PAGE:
Southwest Airlines To Lay Off 2,000 Employees, Halt Service At 4 Airports

A Southwest Airlines passenger jet lands at Chicago Midway International Airport in Chicago, Illinois, on December 28, 2022. - The perfect storm of fierce snow squalls, howling wind and sub-zero temperatures forced the cancellation of thousands of flights in recent days, including around 5,900 on Tuesday and Wednesday, according to tracking site Most of the cancellations on December 27-28 were at Southwest Airlines, which pulled more than 60 percent of its flights due to cascading logistics issues. (Photo by KAMIL KRZACZYNSKI / AFP) (Photo by KAMIL KRZACZYNSKI/AFP via Getty Images)
(Photo by KAMIL KRZACZYNSKI / AFP) (Photo by KAMIL KRZACZYNSKI/AFP via Getty Images)

OAN’s James Meyers
1:16 PM – Thursday, April 25, 2024

Southwest Airlines has announced that they will be laying off around 2,000 employees and closing operations at four different airports across the globe. 


The popular airline announced the news on Thursday, prompting worry in Southwest Airlines workers in the U.S.

This comes after American Airlines and Southwest Airlines both reported major financial losses in the first quarter of 2024. Both airlines have had to deal with higher labor costs and delays in getting new planes from Boeing, which is limiting their ability to add more flights at a time of high demand for travel.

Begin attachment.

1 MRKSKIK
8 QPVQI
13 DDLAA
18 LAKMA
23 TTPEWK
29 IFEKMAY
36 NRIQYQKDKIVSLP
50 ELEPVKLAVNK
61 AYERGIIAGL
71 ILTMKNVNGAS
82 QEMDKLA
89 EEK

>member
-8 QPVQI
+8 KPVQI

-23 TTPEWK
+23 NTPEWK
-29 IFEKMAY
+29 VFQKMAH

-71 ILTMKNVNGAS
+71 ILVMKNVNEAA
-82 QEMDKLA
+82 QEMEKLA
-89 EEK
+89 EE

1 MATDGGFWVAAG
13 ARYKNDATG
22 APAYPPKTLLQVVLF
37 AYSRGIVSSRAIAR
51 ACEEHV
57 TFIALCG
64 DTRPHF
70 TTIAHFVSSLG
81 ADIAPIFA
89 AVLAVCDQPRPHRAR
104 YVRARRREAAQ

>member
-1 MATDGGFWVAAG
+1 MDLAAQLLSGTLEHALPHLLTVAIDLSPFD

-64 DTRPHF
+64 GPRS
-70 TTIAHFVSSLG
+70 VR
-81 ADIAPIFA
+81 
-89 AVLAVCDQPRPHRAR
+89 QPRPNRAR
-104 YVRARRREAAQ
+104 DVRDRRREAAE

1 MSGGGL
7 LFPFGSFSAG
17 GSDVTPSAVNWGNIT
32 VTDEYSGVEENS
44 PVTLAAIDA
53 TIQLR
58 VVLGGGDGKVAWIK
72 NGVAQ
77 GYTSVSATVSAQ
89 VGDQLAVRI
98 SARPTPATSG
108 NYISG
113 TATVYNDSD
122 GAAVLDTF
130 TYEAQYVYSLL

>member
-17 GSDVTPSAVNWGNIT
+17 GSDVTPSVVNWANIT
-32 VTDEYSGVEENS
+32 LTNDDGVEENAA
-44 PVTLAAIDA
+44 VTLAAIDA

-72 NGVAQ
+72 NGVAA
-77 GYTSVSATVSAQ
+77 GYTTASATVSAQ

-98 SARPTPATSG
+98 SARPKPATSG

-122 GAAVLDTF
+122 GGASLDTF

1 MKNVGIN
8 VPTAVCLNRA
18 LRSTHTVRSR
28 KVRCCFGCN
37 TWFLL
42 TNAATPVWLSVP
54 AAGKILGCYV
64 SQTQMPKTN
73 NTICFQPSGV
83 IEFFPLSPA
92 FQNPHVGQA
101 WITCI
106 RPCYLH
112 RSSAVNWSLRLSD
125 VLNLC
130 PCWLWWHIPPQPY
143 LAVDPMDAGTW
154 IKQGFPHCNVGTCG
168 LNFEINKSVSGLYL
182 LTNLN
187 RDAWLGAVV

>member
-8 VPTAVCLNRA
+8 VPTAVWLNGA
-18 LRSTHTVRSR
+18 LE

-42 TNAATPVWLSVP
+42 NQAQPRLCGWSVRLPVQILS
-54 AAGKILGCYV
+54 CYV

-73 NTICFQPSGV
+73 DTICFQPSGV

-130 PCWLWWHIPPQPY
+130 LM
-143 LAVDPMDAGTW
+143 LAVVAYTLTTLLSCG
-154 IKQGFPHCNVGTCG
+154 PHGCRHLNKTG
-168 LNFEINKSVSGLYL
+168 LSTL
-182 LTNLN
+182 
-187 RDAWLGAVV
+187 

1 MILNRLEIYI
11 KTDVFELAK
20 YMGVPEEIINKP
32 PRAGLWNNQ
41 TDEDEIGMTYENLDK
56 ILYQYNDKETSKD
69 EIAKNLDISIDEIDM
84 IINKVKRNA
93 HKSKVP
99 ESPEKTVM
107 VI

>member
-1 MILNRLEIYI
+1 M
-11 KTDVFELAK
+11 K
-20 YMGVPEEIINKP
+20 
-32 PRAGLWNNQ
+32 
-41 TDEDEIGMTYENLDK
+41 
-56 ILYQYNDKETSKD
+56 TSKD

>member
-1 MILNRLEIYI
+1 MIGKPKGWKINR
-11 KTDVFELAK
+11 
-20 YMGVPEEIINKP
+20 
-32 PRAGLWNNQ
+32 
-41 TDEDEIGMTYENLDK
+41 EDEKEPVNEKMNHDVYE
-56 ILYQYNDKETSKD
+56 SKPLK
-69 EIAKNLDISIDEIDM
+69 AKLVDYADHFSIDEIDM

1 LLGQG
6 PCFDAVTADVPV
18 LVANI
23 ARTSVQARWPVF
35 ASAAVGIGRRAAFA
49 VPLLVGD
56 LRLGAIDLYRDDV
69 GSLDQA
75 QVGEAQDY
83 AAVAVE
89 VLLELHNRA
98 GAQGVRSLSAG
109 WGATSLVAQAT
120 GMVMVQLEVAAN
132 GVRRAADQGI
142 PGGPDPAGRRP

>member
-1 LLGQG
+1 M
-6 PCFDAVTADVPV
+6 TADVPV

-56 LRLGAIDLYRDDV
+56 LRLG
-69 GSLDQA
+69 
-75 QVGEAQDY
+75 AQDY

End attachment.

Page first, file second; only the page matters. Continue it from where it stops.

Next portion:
American Airlines reported that it lost $312 million as labor costs rose 18%, and Southwest reported a loss of $231 million, with the airline’s CEO saying that the company was acting quickly and dealing with delayed deliveries of new planes.

Southwest will be closing operations at Cozumel International Airport in Mexico, Syracuse Hancock International Airport in New York, Bellingham International Airport in Washington state, and George Bush Intercontinental Airport in Houston, Texas.

“While it is disappointing to incur a first quarter loss, we exited the quarter with healthy profits and margins in the month of March,” Southwest CEO Bob Jordan said in a statement. “We are focused on controlling what we can control and have already taken swift action to address our financial underperformance and adjust for revised aircraft delivery expectations.” 

“The recent news from Boeing regarding further aircraft delivery delays presents significant challenges for both 2024 and 2025,” he continued. 

“We are focused on achieving our financial prosperity goals and creating value for our Shareholders, while we adjust to changes in our aircraft delivery plans, Customer travel patterns and preferences, higher fuel prices, and other cost pressures,” Jordan added.

Southwest Airlines expects to have 802 aircraft by the end of the year, down from the earlier presumption of 814 planes. 

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